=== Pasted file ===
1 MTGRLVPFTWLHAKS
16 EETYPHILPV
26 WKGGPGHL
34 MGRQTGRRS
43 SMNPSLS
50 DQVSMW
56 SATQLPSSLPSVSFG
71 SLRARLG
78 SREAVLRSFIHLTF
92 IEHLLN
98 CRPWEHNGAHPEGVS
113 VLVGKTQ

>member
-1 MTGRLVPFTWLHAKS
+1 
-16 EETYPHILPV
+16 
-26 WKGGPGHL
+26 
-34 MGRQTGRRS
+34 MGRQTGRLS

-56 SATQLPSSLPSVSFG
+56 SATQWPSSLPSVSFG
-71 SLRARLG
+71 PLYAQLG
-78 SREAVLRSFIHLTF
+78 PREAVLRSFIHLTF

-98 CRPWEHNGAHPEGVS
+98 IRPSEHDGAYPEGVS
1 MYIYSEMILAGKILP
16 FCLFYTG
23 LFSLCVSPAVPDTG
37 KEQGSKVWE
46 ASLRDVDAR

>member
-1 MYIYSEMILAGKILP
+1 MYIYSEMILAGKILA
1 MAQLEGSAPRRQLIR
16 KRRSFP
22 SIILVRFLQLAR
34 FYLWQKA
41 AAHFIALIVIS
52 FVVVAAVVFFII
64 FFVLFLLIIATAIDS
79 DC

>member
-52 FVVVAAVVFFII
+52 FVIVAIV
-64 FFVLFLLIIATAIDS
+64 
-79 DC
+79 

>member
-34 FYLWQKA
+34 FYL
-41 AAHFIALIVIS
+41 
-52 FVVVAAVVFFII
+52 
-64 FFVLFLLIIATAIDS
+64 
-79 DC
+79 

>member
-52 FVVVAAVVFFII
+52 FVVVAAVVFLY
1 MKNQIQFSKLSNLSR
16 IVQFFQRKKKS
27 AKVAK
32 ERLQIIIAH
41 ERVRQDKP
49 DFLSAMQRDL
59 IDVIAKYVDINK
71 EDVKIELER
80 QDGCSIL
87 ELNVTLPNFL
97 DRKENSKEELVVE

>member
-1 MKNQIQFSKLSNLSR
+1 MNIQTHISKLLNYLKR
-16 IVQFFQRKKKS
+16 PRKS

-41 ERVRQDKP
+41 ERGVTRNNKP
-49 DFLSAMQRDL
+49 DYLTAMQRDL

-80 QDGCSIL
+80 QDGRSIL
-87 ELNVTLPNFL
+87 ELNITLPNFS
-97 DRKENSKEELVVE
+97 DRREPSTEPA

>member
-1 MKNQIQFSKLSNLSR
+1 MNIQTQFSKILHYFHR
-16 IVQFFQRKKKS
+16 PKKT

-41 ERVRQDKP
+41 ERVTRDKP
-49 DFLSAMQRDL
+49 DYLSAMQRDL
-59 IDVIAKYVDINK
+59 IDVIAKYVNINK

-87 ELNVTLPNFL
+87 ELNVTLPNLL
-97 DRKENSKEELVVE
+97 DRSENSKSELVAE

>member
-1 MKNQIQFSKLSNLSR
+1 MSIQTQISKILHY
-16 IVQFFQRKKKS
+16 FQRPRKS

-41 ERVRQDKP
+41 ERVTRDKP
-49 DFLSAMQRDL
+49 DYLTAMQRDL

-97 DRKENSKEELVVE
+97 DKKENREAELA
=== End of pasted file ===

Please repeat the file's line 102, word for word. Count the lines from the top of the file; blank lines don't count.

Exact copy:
-59 IDVIAKYVDINK